For anyone who has ever worked in any kind of professional setting, we all have seen it—an employee who is in way over their head. At one point or another, this employee was competent at their job, but that competence was rewarded with a new challenge that they ultimately just weren’t cut out for. This is often attributed to incompetent managers, but it can be any employee really, as long as they’ve been promoted one step above where they probably should have been.
This idea was recognized and expounded upon as the Peter Principle, named after sociologist Dr. Laurence J. Peter. It’s an interesting concept, especially for someone who is concerned with why things are how they are like me, but what in the world does it have to do with baseball, and the Pirates specifically? It’s really quite obvious and is a microcosm of the club’s current troubles.
As a small market team, the best path to success for the Pirates is probably drafting and developing talent internally. If it’s not through drafting—or international signing—then that young, cheap, controllable talent can come in the form of trades in exchange for players that have become too expensive or not practical to keep around anymore. One way or the other, a pipeline of talent needs to be flowing from the minors to the majors, first providing players for the club, then replacing those players once they’ve served their purpose. Unfortunately, for many, the Pirates’ pipeline has run dry as of late.
This, of course, is somewhat subjective. Looking at historical rankings from Baseball America, we can see that the Pirates averaged five Top 100 prospects to open the season from 2012 to 2017, and half as many (2.5) in 2018 and 2019. As for league wide rankings, the Pirates peaked as the top system going in to 2014, along with Top 10 systems in 2013 (8), 2015 (7), and 2017 (7). Recent rankings haven’t been as kind, with the organization falling to 16th before 2018 and 18th before the start of this season. Is this a problem? If you buy in to the idea of prospect ranking—and if you’re here, it’s my guess that you do—than of course it is. To me, however, the problem runs deeper than simple talent acquisition.
To many fans, the Pirates—and Neal Huntington specifically—are bad at drafting. They have no idea how to pick players, there is nothing in the minors to pull from, and there is absolutely no hope. I think, for the most part, this is fan apathy and frustration speaking. In my opinion, drafting a player who ends up not succeeding isn’t necessarily bad drafting, per se.
Bad drafting is drafting a player in the first round that’s not projected to go until much later. Of course, if that pick turns out, it’s seen as a great selection, but that’s grading in hindsight. In reality, it’s poor asset management, as a different player who was highly projected could have been had in that spot, and that same lesser-ranked player could have been drafted more in line with accepted projections.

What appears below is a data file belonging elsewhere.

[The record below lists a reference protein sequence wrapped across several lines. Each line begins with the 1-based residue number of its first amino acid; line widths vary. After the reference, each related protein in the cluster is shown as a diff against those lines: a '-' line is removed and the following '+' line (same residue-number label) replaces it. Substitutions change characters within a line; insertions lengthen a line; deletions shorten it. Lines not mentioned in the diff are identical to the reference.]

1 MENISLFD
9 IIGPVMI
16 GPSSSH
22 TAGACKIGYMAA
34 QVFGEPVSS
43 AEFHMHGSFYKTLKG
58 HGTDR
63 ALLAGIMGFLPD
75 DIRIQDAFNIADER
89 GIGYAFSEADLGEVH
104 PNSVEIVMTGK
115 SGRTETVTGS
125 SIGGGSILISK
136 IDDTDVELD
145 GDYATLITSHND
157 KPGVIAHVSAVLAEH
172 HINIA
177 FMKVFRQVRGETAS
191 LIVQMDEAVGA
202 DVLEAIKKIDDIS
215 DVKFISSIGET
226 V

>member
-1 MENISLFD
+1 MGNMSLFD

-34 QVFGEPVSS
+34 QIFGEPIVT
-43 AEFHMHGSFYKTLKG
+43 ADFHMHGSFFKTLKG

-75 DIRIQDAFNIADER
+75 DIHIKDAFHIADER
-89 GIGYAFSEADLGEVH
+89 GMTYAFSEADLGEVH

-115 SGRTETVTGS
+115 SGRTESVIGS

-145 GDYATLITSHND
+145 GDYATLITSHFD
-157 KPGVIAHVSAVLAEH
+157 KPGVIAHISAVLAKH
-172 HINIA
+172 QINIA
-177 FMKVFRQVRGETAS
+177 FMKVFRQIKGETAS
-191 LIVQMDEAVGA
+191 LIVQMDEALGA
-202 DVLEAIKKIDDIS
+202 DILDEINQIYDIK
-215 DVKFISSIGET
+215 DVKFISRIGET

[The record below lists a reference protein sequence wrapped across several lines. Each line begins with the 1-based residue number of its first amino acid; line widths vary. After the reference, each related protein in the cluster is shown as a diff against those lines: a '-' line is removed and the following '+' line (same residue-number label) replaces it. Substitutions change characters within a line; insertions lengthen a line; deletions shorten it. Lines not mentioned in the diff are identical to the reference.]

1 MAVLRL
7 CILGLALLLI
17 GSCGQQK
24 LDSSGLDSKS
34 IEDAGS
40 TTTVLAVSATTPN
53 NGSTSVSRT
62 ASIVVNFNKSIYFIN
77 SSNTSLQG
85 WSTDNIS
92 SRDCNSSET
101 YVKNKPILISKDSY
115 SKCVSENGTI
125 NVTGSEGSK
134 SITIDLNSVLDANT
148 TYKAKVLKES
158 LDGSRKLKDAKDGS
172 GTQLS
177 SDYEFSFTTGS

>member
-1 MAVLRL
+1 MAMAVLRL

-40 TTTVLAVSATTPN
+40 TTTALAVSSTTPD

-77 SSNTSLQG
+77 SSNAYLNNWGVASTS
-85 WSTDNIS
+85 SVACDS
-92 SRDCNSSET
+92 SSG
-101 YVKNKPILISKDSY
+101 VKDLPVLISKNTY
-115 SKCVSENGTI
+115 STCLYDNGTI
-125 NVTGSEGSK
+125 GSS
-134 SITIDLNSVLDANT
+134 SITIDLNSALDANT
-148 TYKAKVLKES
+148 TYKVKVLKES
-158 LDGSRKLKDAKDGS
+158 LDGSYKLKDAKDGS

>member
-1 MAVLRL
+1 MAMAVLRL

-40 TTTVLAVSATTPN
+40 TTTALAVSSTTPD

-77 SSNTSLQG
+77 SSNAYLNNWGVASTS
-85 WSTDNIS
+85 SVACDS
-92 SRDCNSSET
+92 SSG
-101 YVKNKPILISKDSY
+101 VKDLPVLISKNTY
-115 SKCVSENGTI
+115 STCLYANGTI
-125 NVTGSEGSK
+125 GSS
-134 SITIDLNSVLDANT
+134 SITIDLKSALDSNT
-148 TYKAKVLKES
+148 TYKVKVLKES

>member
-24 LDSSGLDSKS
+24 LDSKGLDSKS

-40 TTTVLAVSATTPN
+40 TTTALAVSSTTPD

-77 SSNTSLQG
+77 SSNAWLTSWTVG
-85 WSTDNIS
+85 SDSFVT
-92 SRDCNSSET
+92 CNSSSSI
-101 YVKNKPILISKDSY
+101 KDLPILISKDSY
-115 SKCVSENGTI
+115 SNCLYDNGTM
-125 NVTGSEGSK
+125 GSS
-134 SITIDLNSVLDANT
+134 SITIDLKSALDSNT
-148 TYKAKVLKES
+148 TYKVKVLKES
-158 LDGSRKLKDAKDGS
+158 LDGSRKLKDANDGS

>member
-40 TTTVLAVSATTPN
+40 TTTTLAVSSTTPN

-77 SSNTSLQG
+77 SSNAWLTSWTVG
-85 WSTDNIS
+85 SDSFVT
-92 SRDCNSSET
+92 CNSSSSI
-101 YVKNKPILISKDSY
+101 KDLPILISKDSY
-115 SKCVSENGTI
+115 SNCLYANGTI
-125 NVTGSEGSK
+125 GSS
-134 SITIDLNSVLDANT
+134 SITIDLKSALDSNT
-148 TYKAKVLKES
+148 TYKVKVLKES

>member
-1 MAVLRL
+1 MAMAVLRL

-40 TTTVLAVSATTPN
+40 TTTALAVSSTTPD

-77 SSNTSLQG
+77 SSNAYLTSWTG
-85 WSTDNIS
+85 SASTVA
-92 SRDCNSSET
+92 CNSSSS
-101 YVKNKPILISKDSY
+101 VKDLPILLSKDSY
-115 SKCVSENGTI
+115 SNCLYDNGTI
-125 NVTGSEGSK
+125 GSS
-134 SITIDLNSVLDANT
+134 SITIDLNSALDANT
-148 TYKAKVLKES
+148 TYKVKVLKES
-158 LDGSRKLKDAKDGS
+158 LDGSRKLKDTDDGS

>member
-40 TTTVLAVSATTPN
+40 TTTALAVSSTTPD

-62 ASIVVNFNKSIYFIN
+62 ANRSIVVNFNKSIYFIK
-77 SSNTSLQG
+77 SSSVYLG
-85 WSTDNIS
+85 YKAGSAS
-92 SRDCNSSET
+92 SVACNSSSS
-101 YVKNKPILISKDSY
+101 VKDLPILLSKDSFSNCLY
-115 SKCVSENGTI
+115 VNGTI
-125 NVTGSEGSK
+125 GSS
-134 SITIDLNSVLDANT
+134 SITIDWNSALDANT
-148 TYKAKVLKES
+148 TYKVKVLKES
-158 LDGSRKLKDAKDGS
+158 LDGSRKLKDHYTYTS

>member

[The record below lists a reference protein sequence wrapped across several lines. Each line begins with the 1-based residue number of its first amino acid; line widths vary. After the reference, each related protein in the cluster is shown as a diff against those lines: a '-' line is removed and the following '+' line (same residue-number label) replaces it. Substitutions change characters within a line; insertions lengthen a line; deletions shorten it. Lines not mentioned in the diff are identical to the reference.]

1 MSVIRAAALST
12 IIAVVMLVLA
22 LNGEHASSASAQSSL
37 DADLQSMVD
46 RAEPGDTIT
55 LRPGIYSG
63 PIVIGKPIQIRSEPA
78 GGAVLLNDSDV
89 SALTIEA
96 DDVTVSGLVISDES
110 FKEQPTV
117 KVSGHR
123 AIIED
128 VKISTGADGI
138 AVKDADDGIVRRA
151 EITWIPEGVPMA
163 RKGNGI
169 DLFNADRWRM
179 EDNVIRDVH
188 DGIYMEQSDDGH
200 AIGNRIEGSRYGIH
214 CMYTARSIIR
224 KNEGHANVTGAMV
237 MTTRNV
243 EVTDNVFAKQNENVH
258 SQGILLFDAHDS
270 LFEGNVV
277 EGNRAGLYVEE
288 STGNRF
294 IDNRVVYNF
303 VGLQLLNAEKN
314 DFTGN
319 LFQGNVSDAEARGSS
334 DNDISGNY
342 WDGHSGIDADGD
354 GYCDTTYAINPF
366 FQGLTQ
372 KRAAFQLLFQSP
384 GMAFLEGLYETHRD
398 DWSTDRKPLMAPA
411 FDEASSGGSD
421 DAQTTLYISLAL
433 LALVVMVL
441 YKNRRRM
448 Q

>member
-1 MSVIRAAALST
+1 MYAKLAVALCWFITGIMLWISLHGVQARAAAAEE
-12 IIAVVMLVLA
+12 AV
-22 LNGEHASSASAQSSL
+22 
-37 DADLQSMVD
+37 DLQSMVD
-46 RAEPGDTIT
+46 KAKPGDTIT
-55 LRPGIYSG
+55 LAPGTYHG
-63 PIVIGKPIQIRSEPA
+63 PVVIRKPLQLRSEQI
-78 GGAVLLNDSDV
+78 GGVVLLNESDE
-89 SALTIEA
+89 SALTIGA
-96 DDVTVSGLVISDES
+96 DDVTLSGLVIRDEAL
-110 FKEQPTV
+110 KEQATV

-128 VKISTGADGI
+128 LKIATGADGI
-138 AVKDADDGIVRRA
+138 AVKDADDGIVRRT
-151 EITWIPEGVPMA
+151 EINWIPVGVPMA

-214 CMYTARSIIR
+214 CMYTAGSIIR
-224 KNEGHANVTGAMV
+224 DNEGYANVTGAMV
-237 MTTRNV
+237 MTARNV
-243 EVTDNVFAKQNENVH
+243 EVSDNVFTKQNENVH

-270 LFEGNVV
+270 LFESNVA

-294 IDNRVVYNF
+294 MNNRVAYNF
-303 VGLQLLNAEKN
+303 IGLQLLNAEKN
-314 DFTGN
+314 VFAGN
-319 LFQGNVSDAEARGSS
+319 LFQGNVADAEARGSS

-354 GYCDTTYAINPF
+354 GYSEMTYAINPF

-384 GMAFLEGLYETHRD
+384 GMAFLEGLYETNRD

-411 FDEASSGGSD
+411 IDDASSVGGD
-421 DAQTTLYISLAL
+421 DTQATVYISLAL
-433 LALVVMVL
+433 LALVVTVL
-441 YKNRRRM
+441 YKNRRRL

New drafting slot rules have kind of thrown this all out of whack, where senior signs are going in the first ten rounds to save bonus money, which could be seen as bad draft management. In reality, this has kind of become the generally accepted strategy among most teams and drafting higher rated prospects later may just even everything out.
Are the Pirates bad at drafting? That can be argued, but in my opinion, they aren’t. To me, the aforementioned rankings reflect drafting prowess, which doesn’t appear to be completely lacking. However, it’s major league success that is a trademark of the second side of the coin—development—which appears to be falling flat. If this is the case, why is this happening, and what can be done to fix it?
Plenty of examples probably come to mind when talking about failed development and the Pirates, and the past Top 100 rankings already mentioned encapsulate that as well. Examples like Pedro Alvarez, Gerrit Cole (in his time with the Pirates), and Gregory Polanco may hurt the most, because despite varying levels of success, they never quite lived up to the hype generated on their way to the bigs.
There are players who never really developed into anything, such as Tony Sanchez, Alen Hanson, Jose Tabata, and Nick Kingham. Players who have been inconsistent, with varying degrees of success, like Josh Bell, Kevin Newman, and Steven Brault (never a Top 100 prospect, but saw great success in AAA). Finally, there is a new crop of players that it is obviously far too early to give up on, but have scuffled early, like Cole Tucker and Mitch Keller.
A player like Tyler Glasnow—maybe the subject of fans’ greatest ire—doesn’t fit into any of these buckets, as he was nothing but wasted potential for the Pirates, only to turn it on seemingly overnight in Tampa Bay. Some may throw Austin Meadows in as well, but I don’t think he ever really got a fair enough chance to say the Pirates’ development machine ultimately failed him or not.